Review: The Lighthouse

The Lighthouse screenshot

Year: 2019 | Rating: 4 out of 5 stars

The Lighthouse is a very hard film for me to pin down how I felt about it, because it’s such a unique mish-mash of film genres, literary references, symbolic imagery, psychological concepts and mythology.

For sure, the horror elements don’t really work for me; I think that when most people learn that I don’t really “do” horror movies, they think that it’s because I don’t like being scared or that I’m squeamish to gore, but the fact of the matter is that these elements simply don’t affect me at all. This isn’t some claim to macho-ness or whatever; I honestly feel like my brain isn’t able to fully suspend disbelief when it comes to simulated scary or suspenseful situations, so my natural reaction to movies that rely heavily on these elements is boredom rather than adrenaline. And so is the case with some aspects of The Lighthouse; there are parts of the film that kinda dragged for me where the intent was to build atmospheric tension. I recognize that this is not necessarily a fault of the film itself, but I also can’t pretend that it didn’t temper my enjoyment in places.

But, as a psychological character study, a literary and mythological fable, and a thematically-rich piece, The Lighthouse succeeds in almost every possible way. What this film has to say about subjects like masculinity, homoeroticism, dominance and submission, gender roles, and yes, even daddy issues is very much left up to interpretation, and it’s obvious that writer-director Robert Eggers wants each individual viewer to have their own idea of exactly what this film is about. As such, The Lighthouse is a film that I will likely carry with me for at least the next few days, as I pick my mind in moments of inactivity to try to piece it all together for myself.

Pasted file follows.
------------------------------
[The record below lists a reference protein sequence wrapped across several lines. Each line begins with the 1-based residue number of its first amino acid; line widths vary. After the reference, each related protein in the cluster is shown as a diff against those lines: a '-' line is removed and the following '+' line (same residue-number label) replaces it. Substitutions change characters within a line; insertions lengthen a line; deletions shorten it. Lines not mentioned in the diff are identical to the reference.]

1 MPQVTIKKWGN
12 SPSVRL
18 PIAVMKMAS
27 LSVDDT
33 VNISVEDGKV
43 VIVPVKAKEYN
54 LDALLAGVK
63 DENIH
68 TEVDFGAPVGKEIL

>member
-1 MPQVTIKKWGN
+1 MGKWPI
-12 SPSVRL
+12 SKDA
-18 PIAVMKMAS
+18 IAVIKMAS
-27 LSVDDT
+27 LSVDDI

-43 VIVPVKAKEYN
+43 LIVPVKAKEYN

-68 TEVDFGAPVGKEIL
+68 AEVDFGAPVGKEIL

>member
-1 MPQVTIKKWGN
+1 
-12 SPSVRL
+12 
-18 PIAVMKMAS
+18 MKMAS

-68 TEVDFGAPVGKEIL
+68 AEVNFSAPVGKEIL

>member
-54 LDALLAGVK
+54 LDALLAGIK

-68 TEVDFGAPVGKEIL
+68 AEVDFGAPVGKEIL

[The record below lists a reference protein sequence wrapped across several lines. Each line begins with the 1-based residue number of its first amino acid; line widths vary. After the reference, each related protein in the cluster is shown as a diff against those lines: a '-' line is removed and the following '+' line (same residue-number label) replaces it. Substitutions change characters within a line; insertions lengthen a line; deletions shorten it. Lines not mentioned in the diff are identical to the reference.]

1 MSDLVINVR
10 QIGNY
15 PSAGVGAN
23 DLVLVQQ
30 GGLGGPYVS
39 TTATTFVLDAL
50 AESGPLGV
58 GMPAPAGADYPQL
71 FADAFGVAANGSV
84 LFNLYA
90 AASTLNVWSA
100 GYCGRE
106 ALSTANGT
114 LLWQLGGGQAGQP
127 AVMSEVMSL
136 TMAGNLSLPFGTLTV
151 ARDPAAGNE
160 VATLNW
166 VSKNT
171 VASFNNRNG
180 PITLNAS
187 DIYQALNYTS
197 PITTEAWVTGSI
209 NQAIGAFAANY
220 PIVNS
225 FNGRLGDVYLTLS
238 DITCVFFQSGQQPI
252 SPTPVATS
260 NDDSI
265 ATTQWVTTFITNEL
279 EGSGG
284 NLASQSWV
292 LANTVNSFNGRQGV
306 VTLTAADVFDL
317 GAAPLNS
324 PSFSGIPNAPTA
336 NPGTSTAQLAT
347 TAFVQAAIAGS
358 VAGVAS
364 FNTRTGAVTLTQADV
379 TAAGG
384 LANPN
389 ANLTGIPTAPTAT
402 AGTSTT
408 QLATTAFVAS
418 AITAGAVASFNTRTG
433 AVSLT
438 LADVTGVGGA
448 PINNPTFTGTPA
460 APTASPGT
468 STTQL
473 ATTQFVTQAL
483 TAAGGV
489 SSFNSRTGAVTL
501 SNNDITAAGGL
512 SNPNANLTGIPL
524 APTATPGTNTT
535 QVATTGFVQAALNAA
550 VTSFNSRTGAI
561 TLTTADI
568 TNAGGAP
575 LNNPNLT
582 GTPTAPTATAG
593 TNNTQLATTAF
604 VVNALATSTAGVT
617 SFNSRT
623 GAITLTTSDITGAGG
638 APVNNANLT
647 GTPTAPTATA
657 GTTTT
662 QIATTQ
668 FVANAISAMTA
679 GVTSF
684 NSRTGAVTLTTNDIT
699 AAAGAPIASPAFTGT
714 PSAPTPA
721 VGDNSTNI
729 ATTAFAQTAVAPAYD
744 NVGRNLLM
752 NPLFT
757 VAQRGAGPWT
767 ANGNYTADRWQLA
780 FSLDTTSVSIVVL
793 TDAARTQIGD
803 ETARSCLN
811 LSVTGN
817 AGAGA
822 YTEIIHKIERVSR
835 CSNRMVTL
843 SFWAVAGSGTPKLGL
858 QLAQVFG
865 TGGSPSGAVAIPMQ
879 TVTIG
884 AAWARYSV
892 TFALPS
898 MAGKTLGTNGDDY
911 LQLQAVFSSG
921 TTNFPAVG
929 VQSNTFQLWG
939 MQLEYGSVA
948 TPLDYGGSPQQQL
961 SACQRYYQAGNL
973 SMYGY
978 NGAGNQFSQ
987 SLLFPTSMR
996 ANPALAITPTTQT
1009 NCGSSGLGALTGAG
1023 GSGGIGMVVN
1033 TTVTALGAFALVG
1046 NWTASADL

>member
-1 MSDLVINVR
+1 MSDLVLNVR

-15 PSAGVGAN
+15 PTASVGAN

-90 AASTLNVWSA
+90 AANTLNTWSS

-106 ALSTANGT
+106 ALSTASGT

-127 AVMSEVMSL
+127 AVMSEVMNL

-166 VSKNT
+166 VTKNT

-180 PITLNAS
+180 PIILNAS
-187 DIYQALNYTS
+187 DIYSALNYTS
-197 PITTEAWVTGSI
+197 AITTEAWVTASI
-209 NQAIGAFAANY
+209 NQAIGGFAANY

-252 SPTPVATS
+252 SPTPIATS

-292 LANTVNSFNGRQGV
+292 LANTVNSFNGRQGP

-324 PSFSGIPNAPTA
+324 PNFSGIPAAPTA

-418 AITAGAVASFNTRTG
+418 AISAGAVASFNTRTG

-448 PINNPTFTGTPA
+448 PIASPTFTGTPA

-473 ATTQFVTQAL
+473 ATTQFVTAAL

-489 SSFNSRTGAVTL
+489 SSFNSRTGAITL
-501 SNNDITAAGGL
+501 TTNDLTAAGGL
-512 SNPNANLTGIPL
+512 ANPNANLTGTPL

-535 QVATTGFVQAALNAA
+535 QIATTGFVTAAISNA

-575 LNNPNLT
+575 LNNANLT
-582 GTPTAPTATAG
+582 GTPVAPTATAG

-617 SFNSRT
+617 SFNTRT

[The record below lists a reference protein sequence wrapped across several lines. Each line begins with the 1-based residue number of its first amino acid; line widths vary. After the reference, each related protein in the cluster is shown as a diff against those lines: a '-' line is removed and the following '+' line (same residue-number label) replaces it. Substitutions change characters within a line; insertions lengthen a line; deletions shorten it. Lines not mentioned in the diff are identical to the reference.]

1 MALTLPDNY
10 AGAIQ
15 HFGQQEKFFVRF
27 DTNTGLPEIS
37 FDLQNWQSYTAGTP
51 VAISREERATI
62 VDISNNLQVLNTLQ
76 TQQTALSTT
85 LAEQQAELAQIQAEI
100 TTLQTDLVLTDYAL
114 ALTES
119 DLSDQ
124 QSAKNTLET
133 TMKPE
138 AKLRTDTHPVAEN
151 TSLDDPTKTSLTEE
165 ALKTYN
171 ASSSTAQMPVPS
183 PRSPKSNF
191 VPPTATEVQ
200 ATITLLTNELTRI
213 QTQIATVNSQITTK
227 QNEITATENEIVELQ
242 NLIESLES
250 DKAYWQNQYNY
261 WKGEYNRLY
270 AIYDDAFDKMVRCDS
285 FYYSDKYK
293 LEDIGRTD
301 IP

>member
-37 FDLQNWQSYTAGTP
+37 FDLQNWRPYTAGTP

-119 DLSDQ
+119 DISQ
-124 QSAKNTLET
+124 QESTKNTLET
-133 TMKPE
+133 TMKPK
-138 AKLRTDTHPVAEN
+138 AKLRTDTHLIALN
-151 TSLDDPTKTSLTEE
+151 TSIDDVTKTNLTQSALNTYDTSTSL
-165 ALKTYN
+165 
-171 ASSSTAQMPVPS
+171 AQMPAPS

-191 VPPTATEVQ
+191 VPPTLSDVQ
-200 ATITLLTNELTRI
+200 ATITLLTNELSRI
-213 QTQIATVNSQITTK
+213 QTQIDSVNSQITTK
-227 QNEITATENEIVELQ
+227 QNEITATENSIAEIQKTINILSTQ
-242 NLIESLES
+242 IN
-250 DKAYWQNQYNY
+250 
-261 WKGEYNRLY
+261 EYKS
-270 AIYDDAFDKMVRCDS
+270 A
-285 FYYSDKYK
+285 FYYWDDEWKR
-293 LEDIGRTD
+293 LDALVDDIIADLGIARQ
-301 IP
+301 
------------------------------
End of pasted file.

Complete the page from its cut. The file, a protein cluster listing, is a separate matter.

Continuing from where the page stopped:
And from a technical standpoint, this is just a remarkably well-crafted film. The implementation of an aspect ratio even narrower than 4:3 (one which I had never seen in film before) gives the film a unique, extremely claustrophobic visual style, and the cinematography and lighting make this feel like a film that was somehow shot during a time before cinema, tricking my brain into believing the impossible. It’s certainly one of the most visually-unique films I’ve ever seen.

As effective as the script and cinematography are here, though, the real reason that The Lighthouse works at all is because of the performances from Willem Dafoe and Robert Pattinson. These are perhaps career-best turns from both of these distinguished actors, especially considering how easily the old-timey New England dialect and drunken shenanigans could have come off as absurd in less capable performers’ hands. The chemistry that these two have is simply electric, and I truly hope that they work together again some day.

All in all, the more I think about The Lighthouse, the more I find to praise, despite the fact that the horror elements don’t really work for me. Unlike most horror films, there’s plenty more to take in and enjoy here, which makes this film significantly more than meets the eye.

Language: English
Genre: Drama, Horror, Thriller
Runtime: 1 hr. 49 min.
Rating: R

Director: Robert Eggers
Starring: Robert Pattinson, Willem Dafoe, Valeriia Karaman, Logan Hawkes, Kyla Nicolle

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